COUNSEL. Mr. Chairman, the Railway Labor Executives' Association has asked that they be permitted to file a statement. May we ask consent to include their statement in the record at this point, along with other statements which might be pertinent to the subject?

Mr. HANLEY. It is so ordered.
(The following material was subsequently received :)

Thank you.


Washington, D.C., August 4, 1966. Hon. OLIN E. TEAGUE, Chairman, Committee on Veterans' Affairs, House of Representatives, Washington, D.C.

DEAR MR. CHAIRMAN: The Railway Labor Executives' Association having carefully considered H.R. 13642, a bill introduced by you (by request) on March 15, 1966, wishes at this time to announce its unqualified opposition to this measure.

Rather than end discrimination as its proponents allege, it will extend the inequities contained in Public Law 86–211 to those veterans who were already receiving pensions on June 30, 1960. Whatever savings in expenditures the Veterans Administration might realize would be directly at the expense of those most deserving of these benefits.

In addition, at a time when retired railroaders' purchasing power has decreased due to the increased cost of living, we must oppose any proposal which would have the effect of diminishing the total income upon which they must subsist. We, therefore, respectfully request the Committee to reject H.R. 13642. Yours truly,


Executive Secretary.


Washington, D.C., August 1, 1966. Hon. OLIN E. TEAGUE, Chairman, House Veterans' Affairs Committee, Rayburn House Office Building, Washington, D.C.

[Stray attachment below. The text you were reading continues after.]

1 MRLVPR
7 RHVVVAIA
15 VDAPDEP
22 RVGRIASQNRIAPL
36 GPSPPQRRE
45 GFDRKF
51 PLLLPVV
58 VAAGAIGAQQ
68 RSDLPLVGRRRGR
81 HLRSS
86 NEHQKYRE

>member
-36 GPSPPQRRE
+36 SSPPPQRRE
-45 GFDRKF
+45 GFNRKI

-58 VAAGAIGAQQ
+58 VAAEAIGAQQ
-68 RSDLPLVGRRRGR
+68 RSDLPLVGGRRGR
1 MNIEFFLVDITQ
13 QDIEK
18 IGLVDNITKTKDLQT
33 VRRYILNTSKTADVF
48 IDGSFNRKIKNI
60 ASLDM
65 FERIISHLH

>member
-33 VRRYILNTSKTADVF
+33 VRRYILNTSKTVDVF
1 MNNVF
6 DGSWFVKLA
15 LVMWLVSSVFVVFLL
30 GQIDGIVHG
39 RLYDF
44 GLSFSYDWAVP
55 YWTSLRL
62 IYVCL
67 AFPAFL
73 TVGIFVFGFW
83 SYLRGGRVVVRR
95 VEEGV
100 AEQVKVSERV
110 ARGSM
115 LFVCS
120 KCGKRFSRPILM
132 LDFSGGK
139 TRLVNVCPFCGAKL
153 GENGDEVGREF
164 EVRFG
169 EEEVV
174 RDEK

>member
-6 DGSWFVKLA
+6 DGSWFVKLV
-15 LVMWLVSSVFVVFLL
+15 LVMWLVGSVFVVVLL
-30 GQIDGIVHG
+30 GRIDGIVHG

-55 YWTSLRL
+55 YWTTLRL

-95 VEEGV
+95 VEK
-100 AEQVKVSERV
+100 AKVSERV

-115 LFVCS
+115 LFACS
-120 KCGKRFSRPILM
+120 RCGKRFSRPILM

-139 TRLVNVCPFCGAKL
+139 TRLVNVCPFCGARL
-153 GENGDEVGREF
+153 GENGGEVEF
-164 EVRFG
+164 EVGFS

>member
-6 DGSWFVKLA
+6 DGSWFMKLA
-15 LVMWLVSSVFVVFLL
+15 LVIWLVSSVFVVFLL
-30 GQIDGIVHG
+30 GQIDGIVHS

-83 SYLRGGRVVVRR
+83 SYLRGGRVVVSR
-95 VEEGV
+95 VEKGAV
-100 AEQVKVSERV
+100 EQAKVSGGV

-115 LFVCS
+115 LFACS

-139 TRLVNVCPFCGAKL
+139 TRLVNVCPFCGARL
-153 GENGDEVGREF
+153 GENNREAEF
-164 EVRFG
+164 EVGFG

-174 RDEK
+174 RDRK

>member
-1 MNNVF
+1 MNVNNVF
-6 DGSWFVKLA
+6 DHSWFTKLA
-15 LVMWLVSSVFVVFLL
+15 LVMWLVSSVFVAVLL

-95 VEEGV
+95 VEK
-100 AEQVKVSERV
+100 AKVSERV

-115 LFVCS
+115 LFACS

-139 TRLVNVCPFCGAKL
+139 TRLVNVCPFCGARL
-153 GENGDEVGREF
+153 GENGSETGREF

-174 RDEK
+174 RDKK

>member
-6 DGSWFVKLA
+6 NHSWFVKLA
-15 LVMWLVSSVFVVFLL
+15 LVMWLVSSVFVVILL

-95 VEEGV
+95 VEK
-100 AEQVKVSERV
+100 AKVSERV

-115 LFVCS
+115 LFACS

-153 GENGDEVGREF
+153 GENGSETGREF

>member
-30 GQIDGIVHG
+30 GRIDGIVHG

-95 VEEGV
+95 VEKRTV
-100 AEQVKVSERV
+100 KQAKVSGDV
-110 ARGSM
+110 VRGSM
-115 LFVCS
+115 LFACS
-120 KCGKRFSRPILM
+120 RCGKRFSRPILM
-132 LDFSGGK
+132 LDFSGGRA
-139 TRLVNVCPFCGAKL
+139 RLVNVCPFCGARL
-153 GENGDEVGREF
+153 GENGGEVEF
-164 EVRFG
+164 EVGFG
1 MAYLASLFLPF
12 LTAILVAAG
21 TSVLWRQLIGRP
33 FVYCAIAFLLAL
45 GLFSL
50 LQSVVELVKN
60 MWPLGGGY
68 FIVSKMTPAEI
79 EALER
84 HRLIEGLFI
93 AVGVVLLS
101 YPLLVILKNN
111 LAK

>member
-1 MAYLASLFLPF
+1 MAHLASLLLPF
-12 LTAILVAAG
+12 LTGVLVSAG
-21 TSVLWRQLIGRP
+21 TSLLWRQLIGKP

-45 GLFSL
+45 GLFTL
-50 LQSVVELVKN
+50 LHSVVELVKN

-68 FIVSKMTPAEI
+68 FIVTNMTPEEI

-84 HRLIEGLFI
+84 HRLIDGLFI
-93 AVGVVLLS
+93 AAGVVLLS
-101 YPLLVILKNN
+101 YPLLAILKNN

MY DEAR MR. CHAIRMAN: You will please allow me to forward to you for inclusion in the official record of the hearings presently being conducted by your Committee on veterans' pensions legislation a statement by The Honorable Julian R. Drake, National Aide de Camp and Adjutant of Albany, Georgia Barracks 1498 of Veterans World War I incorporated regarding their views on veterans' pensions legislation.

Your cooperation in this regard is very much appreciated and, if I may be of any further service to you, please do not hesitate to write. Believe me, Always sincerely,


Member of Congress.


Albany, Ga., June 1966.
The solution at last we feel has been found to this long and aggravated thorn in
in the side.
To: Members of the U.S. Senate.

Members of the House of Representatives. DEAR FRIENDS: There are three Bills, HR-13499 (Mr. Haley), HR-13595 (Mr. Saylor) and HR-13055 (Mr. Madden) that we truly think comes nearer being fairer than all other Bills introduced in the past for the non-service connected World War I veteran pension.